The Barbershop guys discuss President Obama's speech on the Middle East, Arnold Schwarzenegger's shelved acting career and Phoenix Suns president and CEO Rick Welts' announcement that he is gay. Host Michel Martin hears from author Jimi Izrael, civil rights attorney Arsalan Iftikhar, screenwriter John Ridley and The Nation magazine sports editor Dave Zirin.
Pelosi flexes her muscles after being elected as the first female House speaker on Jan. 4, 2007.
Credit Mark Wilson / Getty Images
Capitol Hill staffers hold signs while participating in the launching of the RNC-sponsored "Fire Pelosi" bus tour last September in Washington. The former House speaker says she doesn't have time to worry about the attacks on her. "You just have to decide," she says. "Do I care about that, or do I care about getting a job done?"
Political wives have been all over the news this week. They've been portrayed as victims of their husbands' infidelity, and as obstacles to their husbands' careers.
But what about women who aren't accessories to candidates, but are the politicians themselves? The person who achieved the highest political rank for a woman in American history shares her experience.
When talking about women in politics, Nancy Pelosi thinks back to her high school debate team.
President Obama suggested Thursday that Israel revert to the territory it held prior to its gains in the Six Day War of 1967, while allowing for swaps of land between Israel and a future Palestinian state. A look at how the borders have changed over time.
Beth Terry of Oakland, Calif., doesn't own a car and takes her bike out to do shopping. She keeps tallies of her plastic waste on her blog.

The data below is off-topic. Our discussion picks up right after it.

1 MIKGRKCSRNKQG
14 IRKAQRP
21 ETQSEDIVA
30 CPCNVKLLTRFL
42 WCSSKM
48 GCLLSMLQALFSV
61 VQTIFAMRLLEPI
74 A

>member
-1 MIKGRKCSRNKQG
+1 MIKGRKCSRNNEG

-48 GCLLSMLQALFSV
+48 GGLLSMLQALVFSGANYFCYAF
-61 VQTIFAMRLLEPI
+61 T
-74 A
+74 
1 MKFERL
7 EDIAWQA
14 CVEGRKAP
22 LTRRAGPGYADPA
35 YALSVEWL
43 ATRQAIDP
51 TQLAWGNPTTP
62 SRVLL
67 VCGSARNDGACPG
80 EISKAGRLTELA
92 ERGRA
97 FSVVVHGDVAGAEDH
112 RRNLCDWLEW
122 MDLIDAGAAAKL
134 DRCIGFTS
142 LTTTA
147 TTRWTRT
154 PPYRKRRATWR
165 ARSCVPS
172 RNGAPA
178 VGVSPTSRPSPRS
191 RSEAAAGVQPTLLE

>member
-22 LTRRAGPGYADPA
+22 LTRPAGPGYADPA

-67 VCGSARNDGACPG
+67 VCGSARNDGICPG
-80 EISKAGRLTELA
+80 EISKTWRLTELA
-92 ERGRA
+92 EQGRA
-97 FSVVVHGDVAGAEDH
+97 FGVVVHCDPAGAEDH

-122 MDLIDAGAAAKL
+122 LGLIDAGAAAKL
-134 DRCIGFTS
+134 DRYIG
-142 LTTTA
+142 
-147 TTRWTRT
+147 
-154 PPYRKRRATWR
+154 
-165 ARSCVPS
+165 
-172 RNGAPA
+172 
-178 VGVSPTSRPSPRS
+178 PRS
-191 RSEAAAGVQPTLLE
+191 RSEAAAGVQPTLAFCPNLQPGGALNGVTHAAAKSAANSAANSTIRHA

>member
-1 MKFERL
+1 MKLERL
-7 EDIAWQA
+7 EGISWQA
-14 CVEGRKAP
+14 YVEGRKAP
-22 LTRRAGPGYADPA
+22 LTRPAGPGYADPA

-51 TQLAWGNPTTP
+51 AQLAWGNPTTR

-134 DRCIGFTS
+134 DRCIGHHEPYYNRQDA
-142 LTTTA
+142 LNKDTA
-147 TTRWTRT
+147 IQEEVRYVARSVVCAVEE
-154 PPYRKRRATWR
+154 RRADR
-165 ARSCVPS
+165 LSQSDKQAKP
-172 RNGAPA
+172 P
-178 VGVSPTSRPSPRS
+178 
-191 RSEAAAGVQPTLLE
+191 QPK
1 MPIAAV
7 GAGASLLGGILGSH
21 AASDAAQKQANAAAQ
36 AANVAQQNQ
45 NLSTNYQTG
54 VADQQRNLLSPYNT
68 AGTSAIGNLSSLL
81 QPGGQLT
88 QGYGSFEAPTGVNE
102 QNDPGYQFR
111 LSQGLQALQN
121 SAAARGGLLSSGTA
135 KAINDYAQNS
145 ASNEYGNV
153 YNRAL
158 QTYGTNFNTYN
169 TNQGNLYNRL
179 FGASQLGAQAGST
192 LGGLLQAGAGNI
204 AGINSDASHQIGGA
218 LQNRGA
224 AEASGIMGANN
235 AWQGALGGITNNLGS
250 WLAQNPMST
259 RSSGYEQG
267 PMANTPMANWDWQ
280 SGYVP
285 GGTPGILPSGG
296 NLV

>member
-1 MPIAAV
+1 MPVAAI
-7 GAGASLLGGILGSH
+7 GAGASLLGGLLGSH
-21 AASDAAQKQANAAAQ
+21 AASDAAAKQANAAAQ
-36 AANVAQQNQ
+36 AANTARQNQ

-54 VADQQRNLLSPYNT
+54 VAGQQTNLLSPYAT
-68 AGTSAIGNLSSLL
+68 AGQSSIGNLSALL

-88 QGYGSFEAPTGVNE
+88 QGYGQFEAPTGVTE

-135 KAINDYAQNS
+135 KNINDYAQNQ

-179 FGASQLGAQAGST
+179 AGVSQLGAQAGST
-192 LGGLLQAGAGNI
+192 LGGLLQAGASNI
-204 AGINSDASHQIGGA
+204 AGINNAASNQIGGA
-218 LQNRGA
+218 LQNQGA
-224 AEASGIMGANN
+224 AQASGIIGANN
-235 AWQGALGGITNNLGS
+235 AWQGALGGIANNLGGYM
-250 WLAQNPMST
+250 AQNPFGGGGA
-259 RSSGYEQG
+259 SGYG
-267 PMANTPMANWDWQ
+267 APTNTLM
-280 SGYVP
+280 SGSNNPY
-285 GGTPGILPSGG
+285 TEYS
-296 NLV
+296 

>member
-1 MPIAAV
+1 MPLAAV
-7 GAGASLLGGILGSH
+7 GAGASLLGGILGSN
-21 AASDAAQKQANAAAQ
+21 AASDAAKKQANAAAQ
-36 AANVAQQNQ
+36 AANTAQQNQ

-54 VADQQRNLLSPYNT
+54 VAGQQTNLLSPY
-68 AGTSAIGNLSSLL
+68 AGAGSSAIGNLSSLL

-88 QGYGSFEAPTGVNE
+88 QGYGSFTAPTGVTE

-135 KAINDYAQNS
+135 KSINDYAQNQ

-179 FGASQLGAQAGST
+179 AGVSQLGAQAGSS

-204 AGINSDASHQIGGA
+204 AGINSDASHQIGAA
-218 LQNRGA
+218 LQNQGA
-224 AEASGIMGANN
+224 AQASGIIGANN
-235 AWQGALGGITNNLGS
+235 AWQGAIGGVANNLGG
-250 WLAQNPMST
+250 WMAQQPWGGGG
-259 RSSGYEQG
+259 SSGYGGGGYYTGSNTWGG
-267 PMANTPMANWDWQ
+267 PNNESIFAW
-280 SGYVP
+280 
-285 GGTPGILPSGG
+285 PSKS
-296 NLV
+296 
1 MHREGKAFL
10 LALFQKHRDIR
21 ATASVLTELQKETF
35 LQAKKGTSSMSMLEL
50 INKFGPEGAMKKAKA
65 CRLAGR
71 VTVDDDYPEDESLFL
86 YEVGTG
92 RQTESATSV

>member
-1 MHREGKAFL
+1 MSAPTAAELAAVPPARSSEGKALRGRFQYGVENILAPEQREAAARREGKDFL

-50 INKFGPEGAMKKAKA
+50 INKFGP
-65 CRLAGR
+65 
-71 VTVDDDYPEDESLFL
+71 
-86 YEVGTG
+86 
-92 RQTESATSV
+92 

Credit Courtesy of Mary Richert
Mary Richert of Annapolis, Md., is trying to grow her own produce to curtail her oil and energy consumption.
As many Americans struggle with higher gas prices, others look for ways to live using fewer fossil fuels. They pursue a personal form of energy independence — and they are finding that it's no easy feat.
About a year ago, following the Deepwater Horizon oil rig catastrophe that released millions of barrels of oil into the Gulf of Mexico, Mary Richert decided that she wanted to live a life free of oil. "I quit," she told American Public Media's radio program Marketplace. "I just want to stop using oil completely. I just don't want to ever see it or think about it again."
Many of us here on NPR's Science Desk bike to work, and not just on Bike To Work Day. And like bike commuters everywhere, we delight in grumbling about the cars, trucks and buses that cut us off, drift into our lanes and honk at us.
But we'll also, mind you, tut tut at the cheeky fellow bikers who swoosh recklessly through red lights, speed down sidewalks and block crosswalks.